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 > Little League Online > Media > Little League News Archive > 2011 > September-December > Double Play: Little League Graduate Justin Verlander Adds 2011 American League MVP Award to Cy Young Selection

Double Play: Little League Graduate Justin Verlander Adds 2011 American League MVP Award to Cy Young Selection

Double Play: Little League Graduate Justin Verlander Adds 2011 American League MVP Award to Cy Young Selection

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Updated 11/22/11, originally published on 11/16/11.

Detroit Tigers’ ace and Tuckahoe Little League graduate Justin Verlander won the 2011 American League Cy Young Award as the league’s best pitcher, and now he is considered the league’s most outstanding performer bar none following his selection as Most Valuable Player.

Justin, who in 2011 achieved pitching’s Triple Crown with  an AL-best in wins (24), earned run average (2.40) and strikeouts (250), received each of the 28 first-place Cy Young votes cast by members of the Baseball Writers' Association of America in each American League city.

In the MVP balloting, Justin received 13 of 28 first-place votes from members of the Baseball Writers’ Association of America. Just as important, Justin received three votes for second place and three votes for third, boosting his points total to 280. Boston Red Sox center fielder Jacoby finished second overall (242 points); and Toronto Blue Jays’ right fielder Jose Bautista was third (231 points).

Leading all American League pitchers with 251 innings, a .192 opposing batting average and a 0.92 WHIP (walks plus hits per innings pitched) ratio, and highlighted by a 12-game win streak, including his second career no-hitter, Justin became the Tigers’ first Cy Young winner since Guillermo Hernandez in 1984. He is the first Tigers starting pitcher to win the award since Denny McLain in 1969.

Justin is the first starting pitcher in a quarter-century (Roger Clemens - 1986); and the first Tiger since 1984 (Guillermo Hernandez) -- to win the AL Most Valuable Player Award.

“Justin’s work ethic and competitiveness come naturally,” Richard Verlander, Justin’s father, said. “Early on he showed he had the athleticism and intangibles to be a special player. None of us really knew however he’d become a Major Leaguer, we just hoped he be successful at whatever he did.”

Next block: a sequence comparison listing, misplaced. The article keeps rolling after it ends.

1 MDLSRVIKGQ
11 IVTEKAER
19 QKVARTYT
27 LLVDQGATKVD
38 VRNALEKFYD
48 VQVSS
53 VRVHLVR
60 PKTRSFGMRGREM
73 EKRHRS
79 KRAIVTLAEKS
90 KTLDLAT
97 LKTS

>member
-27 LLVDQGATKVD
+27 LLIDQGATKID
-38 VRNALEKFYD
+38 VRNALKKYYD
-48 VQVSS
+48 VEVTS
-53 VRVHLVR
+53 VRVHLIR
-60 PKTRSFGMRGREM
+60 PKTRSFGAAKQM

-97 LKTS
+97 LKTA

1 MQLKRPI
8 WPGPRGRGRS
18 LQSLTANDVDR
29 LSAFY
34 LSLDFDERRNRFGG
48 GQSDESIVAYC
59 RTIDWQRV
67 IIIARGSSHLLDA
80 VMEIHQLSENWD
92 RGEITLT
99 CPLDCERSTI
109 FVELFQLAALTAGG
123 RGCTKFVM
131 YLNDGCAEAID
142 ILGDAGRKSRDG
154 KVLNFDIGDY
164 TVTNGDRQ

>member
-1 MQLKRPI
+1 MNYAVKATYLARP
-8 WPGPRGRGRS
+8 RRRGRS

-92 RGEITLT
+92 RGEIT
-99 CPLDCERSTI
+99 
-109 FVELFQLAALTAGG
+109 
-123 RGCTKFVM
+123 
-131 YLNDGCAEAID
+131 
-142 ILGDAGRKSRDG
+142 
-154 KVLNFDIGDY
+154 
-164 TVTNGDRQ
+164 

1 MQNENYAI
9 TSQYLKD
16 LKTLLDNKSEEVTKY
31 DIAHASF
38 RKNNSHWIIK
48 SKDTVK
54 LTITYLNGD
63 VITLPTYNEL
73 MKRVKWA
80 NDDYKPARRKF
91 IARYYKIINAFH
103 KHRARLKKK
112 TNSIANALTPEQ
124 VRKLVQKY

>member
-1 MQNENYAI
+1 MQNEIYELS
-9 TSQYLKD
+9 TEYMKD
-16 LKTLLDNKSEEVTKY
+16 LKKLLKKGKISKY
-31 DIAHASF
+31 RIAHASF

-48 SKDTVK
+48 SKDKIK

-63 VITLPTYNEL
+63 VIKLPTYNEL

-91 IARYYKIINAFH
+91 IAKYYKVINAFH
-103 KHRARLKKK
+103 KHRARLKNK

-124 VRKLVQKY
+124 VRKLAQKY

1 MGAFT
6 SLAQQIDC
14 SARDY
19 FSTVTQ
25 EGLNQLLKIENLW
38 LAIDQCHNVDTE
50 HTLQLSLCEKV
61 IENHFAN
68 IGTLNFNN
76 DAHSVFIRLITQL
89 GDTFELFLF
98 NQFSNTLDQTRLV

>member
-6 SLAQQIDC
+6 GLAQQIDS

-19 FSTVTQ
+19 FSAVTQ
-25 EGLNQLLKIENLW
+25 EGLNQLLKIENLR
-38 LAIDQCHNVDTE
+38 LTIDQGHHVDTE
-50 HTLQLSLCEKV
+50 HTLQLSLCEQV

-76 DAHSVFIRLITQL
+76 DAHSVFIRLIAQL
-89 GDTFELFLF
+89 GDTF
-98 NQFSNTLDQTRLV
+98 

Describing his son as a “late bloomer,” Mr. Verlander said that Justin threw his first pitch at age six, and since he was 10, his first love has been baseball.

In 2008, Richard and Kathy Verlander were honored guests at the Little League Baseball World Series in South Williamsport, Pa. They were the recipients of the George and Barbara Bush Little League Parents of the Year Award.

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Justin Verlander, the 2011 American League Cy Young Award winner, played youth baseball in Tuckahoe Little League in Richmond, Va. His parents, Richard and Kathy Verlander, were honored as the 2008 George and Barbara Bush Little League parents of the Year.

The Verlanders encouraged their son to try baseball after taking a walk near a pond one day when Justin was young. As Mr. Verlander tells the story, “We were at a park one day. Walking along a trail, I picked up a rock and threw it half the way across a pond. Justin then picked up a rock and threw it all the way across the pond. At that point we knew he had a special arm.”

Playing in the Tuckahoe Little League in Richmond, Va., Justin was coached by his father and made the league’s major division when he was 10.  Tuckahoe Little League has produced many quality players and teams over the years, highlighted by three trips to the World Series in Williamsport (1968, ’76, and ’93).

Certainly the league’s winning reputation motivated Justin, but his time for success would come later in life since his Little League all-star teams never got out of district play.

In Tuckahoe Little League, Justin played shortstop, third base and pitched. His dad said he was a pretty good hitter in Little League. Despite his youthful prowess with the bat, Justin did not have to step into the batter’s box during his college days at Old Dominion University (2001-2004); and at the Major League level, he is a career 0-for-20 at the plate.

“Justin worked very hard to get from one level to the next,” Mr. Verlander said. “As a parent you tell your child it’s great to have a dream, but you should always have a ‘Plan B.’ In Little League, Justin always went out to the mound to be successful, and to this date when he’s throws he likes to be in charge. That attitude and his expectations of himself come from his Little League days.”

As the Tigers top pick, second overall in the 2004 player entry draft, Justin quickly established himself as player to watch. He debuted in the Majors on Aug. 4, 2005 going 0-2 that year. In 2006, he secured a spot on the Tigers’ pitching staff out of spring training and compiled a 17-9 record with an earned run average (ERA) of 3.63 in 30 starts as the Tigers reached the World Series.

With a full year of Major League experience behind him, Justin pitched the Tigers to 18 wins in 2007. Posting an 18-6 record, with 183 strikeouts, and an ERA under 4.00 in more than 200 innings of work, he was selected as an American League All-Star, and was rated as having the best fastball and second-best curveball in the American League by Baseball America.

In 2011, Justin helped pitch the Tigers to their first American League Central Division Championship in 24 years (1987). In collecting all first-place votes, Justin totaled 196 points. The Los Angeles Angels of Anaheim’s Jered Weaver received 17 second-place votes and was second in the voting with 97 points, followed by James Shields of the Tampa Bay Rays with 66, and fellow Little League graduate (North Vallejo, Calif., Little League) CC Sabathia of the New York Yankees with 63.